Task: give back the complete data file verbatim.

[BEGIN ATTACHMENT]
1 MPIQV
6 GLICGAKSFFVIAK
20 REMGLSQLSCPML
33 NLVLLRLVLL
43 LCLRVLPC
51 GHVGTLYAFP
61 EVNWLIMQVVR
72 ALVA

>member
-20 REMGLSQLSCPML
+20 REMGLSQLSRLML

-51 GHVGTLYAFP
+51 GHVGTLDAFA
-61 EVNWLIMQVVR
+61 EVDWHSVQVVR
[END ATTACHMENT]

1 MPIQV
6 GLICGAKSFFVIAK
20 REMGLSQLSCPML
33 NLVLLRLVLL
43 LCLRVLPC
51 GHVGTLYAFP
61 EVNWLIMQVVR
72 ALVA

>member
-20 REMGLSQLSCPML
+20 REMGLSQLSRLML

-51 GHVGTLYAFP
+51 GHVGTLDAFA
-61 EVNWLIMQVVR
+61 EVDWHSVQVVR